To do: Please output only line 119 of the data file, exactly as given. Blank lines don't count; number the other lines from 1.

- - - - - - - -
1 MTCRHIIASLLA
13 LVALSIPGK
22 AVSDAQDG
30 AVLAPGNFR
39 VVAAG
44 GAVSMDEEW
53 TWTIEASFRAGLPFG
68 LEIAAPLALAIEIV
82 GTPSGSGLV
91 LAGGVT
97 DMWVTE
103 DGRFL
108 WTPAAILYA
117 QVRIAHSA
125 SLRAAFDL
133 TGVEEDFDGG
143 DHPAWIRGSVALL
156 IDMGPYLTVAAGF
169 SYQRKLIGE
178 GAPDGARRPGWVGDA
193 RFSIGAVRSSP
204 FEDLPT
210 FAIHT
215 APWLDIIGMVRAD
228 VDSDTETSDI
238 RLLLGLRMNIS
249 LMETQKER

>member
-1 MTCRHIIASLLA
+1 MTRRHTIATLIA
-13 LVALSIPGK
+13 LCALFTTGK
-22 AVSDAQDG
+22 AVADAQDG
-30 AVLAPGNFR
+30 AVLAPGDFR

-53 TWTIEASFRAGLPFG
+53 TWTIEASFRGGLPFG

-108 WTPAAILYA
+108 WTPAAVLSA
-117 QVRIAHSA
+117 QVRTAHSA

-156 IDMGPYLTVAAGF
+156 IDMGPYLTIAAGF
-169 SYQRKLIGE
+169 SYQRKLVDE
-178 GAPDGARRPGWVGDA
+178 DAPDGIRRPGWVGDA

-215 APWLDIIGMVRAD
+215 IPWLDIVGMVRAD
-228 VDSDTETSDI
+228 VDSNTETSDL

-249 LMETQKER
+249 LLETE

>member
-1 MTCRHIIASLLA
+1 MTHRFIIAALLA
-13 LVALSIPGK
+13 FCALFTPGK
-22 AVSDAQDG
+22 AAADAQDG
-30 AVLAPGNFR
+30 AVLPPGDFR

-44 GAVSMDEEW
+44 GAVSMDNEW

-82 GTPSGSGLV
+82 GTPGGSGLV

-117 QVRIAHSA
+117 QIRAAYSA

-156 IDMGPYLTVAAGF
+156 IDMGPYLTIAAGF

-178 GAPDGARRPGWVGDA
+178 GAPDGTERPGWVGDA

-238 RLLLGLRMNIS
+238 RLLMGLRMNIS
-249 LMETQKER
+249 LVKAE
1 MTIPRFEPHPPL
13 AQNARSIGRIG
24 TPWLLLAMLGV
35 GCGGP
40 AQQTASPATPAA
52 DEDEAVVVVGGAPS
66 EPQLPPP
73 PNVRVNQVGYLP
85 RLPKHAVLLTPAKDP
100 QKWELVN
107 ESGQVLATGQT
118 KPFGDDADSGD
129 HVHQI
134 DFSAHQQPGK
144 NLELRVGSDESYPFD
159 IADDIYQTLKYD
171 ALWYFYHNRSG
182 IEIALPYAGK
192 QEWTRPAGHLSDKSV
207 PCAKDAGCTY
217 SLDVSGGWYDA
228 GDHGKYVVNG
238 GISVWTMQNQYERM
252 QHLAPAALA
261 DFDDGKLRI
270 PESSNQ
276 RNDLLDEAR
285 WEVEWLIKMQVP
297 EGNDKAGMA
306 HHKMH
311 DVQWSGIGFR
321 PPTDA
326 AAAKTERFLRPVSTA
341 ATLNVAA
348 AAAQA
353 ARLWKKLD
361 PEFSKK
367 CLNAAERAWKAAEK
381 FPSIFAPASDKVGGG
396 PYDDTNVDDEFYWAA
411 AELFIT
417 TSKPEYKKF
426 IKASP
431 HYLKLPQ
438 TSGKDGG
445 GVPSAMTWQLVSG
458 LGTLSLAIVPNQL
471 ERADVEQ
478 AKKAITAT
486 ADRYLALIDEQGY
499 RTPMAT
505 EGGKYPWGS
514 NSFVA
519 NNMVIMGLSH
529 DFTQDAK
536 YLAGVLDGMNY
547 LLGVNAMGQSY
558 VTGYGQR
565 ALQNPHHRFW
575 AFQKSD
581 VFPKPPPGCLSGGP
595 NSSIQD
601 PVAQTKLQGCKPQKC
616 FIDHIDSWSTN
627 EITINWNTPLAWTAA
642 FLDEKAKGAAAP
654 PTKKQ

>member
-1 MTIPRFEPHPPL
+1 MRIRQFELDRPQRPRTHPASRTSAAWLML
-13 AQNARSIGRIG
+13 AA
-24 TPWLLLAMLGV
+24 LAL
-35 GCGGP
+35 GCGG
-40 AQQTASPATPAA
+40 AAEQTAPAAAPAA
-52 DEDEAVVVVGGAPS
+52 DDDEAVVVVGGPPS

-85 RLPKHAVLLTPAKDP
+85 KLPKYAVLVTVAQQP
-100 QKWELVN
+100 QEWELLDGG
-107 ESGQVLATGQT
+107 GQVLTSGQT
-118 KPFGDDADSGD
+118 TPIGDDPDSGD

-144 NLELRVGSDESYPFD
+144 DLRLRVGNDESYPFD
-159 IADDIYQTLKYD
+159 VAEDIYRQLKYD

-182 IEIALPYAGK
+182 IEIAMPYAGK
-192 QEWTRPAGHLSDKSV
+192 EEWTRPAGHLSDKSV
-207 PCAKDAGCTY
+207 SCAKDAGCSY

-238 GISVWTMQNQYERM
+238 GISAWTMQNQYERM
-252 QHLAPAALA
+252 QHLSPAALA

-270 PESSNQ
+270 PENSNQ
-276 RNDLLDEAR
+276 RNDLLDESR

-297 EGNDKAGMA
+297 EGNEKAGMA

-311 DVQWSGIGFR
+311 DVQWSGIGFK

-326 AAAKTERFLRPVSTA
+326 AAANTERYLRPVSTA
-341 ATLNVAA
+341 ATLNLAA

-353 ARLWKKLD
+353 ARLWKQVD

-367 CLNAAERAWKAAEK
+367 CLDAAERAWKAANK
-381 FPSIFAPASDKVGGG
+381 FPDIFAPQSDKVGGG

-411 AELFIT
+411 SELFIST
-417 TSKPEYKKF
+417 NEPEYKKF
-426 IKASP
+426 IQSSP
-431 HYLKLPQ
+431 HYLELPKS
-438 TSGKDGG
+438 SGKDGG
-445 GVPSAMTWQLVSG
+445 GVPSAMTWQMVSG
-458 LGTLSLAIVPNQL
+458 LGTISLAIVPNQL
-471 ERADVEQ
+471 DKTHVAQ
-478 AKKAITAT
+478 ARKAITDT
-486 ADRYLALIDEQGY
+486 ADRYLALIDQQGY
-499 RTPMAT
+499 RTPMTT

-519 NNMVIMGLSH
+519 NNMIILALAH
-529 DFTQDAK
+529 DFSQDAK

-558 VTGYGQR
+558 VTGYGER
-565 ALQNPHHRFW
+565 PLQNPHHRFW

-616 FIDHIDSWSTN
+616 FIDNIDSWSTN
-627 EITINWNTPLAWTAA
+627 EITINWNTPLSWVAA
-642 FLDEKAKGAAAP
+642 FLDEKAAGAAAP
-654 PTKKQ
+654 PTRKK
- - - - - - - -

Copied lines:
417 TSKPEYKKF